City of Mount Airy Website
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Old 03-26-2009, 06:16 PM
 
Location: St Simons Island, GA
23,085 posts, read 35,044,432 times
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Quote:
Originally Posted by JMT View Post
Murfreesboro is a fast-growing city of over 100,000 (up from 70,000 in 2000) and is home to a university with over 23,000 students. I would not classify it as a "quaint historic small town."

An aerial view of downtown Murfreesboro:




Franklin could maybe qualify, but it's also one of the most expensive cities in Tennessee, has the largest shopping mall in the state, and is home to dozens of suburban office parks including the new headquarters for Nissan USA. It's probably more "quaint" than Murfreesboro, though.



What has happened to the Tennessee I knew in my youth? God, I feel old.
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Old 03-26-2009, 06:32 PM
 
10,630 posts, read 23,416,959 times
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I know I already posted (I was the one who suggested looking into South Pasadena, CA) but I think in many ways it is because South Pasadena is located within a larger metro area (Los Angeles) but still very closely definined and really does feel like a smaller town. The smaller places just have more room for the sprawl to spread out. I used to live in a smallish Southern town with 12,000 people, and South Pas feels more like a community (like a Mayberry) than that place did. If you do decide that you need to be within or near a larger city with more jobs then I'd seriously give South Pasadena a look. Also Sierra Madre, another town in the LA area - it's in the foothills, has its own downtown, and feels quite quaint.
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Old 03-26-2009, 06:46 PM
 
11,881 posts, read 32,920,559 times
Reputation: 8626
Quote:
Originally Posted by LovinDecatur View Post
What has happened to the Tennessee I knew in my youth? God, I feel old.
haha It's ok. I definitely liked Murfreesboro when it was still a small town. I'm sorry to see what it's become, too.
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Old 03-26-2009, 07:47 PM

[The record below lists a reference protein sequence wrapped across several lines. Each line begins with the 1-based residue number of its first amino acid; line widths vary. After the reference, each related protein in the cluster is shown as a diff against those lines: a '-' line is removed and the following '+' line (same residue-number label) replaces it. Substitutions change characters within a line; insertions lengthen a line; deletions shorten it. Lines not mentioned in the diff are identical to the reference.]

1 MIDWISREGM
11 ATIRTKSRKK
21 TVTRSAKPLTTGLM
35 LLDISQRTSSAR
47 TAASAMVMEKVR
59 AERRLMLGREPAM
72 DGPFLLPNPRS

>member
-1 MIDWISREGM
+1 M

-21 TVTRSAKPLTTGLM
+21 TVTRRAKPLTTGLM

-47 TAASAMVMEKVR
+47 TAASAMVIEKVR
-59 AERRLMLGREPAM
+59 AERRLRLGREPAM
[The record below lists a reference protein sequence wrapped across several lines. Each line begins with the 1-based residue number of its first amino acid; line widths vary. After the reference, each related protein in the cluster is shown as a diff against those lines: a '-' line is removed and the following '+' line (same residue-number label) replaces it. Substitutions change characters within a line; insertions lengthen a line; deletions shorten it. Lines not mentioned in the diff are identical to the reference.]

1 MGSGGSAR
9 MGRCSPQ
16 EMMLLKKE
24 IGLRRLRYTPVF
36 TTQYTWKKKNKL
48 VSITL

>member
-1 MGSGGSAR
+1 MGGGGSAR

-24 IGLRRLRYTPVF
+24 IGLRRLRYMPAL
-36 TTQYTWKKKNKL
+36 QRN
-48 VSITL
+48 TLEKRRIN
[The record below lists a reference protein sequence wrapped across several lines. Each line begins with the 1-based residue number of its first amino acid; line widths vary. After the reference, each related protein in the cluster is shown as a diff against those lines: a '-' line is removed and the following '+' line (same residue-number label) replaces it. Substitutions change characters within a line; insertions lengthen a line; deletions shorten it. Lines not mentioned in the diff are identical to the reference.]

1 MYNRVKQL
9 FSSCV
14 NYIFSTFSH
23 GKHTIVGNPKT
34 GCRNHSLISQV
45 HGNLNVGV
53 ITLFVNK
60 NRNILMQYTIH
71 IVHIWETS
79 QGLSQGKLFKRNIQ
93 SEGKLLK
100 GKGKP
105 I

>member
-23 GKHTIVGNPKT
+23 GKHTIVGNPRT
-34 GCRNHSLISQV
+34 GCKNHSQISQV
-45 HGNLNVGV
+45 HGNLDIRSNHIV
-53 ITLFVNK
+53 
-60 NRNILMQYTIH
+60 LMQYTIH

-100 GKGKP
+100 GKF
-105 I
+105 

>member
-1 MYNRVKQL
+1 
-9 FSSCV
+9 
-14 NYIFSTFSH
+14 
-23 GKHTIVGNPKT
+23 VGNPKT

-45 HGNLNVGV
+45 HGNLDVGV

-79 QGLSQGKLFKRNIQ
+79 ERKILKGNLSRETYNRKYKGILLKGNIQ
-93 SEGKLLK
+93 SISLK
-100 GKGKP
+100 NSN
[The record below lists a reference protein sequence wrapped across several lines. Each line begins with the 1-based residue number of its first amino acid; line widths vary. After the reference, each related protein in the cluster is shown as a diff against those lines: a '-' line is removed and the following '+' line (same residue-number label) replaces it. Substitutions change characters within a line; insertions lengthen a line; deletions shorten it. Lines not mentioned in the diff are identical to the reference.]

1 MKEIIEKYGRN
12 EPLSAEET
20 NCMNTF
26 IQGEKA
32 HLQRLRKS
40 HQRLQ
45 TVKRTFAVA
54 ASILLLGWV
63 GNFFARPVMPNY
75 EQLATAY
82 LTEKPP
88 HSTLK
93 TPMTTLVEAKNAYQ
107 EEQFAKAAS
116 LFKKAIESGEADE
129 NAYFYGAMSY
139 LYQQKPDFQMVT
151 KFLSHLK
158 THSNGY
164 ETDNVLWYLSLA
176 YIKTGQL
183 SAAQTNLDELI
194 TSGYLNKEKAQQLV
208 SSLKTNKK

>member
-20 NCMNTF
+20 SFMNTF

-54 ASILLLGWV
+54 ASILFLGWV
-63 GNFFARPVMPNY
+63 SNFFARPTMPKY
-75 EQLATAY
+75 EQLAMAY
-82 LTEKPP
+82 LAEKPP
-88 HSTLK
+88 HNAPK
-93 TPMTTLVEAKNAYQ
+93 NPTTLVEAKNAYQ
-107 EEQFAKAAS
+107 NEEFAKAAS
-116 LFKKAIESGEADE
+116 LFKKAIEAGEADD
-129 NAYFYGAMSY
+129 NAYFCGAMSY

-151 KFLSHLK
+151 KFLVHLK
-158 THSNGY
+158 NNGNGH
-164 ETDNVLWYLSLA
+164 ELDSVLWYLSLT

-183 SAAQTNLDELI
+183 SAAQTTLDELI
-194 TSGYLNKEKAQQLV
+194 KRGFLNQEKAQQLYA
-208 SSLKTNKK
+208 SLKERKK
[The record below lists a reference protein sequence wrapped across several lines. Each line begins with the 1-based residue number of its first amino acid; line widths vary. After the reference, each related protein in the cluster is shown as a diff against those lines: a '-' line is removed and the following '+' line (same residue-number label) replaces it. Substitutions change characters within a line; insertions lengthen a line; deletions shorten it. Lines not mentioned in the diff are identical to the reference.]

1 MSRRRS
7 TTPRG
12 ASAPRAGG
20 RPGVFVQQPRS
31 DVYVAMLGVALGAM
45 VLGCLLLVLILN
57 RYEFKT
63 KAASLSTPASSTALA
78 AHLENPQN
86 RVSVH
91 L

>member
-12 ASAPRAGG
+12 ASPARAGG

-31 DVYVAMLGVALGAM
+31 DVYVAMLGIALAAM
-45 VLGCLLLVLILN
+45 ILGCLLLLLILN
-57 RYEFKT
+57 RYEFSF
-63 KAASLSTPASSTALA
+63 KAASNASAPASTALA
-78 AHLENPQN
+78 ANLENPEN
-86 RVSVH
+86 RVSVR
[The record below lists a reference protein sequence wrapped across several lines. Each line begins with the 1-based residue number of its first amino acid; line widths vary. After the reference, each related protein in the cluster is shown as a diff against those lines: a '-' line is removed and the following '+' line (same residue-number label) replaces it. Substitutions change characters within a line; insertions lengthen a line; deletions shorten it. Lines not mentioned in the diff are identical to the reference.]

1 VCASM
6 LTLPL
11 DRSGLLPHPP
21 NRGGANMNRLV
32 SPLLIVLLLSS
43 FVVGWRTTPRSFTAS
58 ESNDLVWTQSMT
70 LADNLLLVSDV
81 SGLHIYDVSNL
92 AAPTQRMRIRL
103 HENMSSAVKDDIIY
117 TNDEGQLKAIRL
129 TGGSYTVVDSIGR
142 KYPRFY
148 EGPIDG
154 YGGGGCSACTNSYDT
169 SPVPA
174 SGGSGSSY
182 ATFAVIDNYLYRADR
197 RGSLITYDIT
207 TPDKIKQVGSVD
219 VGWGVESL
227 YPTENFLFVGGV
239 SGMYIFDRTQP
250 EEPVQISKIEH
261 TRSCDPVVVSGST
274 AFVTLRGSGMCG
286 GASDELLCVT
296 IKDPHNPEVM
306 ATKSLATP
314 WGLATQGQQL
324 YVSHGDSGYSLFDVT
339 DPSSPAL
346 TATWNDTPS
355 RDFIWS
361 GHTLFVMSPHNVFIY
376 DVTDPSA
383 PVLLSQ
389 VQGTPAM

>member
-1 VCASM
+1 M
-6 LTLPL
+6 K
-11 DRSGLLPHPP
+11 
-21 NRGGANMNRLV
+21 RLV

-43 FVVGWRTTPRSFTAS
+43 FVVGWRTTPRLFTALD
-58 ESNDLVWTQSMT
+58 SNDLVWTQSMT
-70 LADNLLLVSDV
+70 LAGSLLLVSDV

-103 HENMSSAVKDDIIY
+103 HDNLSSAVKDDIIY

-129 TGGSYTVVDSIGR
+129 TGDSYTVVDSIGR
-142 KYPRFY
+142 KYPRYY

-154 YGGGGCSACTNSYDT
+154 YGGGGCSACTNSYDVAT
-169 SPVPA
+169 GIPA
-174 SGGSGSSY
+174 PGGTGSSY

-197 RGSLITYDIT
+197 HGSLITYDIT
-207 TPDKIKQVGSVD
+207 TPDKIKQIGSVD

Location: PDX
108 posts, read 429,559 times
Reputation: 77
Petaluma, CA
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Old 03-26-2009, 07:50 PM
 
Location: roaming gnome
12,391 posts, read 24,570,477 times
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Quote:
Originally Posted by checar View Post
Petaluma, CA
petaluma is 50k... Sebastopol perhaps And, he can commute down to the bay...

but, the north bay has a lot of small towns like that... (tis where I am moving)
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Old 03-26-2009, 08:30 PM
 
Location: IN
20,849 posts, read 35,958,846 times
Reputation: 13297
Quote:
Originally Posted by labmom1 View Post
Mayberry is exactly what we want



New England is too cold and expensive for us...although we love visiting! We LOVE northern California but the state politics might put my hubby over the edge.
New England is not really cold compared to the Midwest. Check out Moultonborough with a low tax rate next to Lake Winnipesaukee. Being next to the lake keeps the temps more moderate. Average houses can have property taxes at 2K or even less.
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Old 03-27-2009, 06:19 AM
 
Location: from houstoner to bostoner to new yorker to new jerseyite ;)
4,085 posts, read 11,454,095 times
Reputation: 1942
I grew up in a town like that and it's on this list: Texas Historical Commission You might try searching if other states have similar programs. Never mind, I did it for you: http://www.mainstreet.org/content.aspx?page=3564&section=15 (broken link)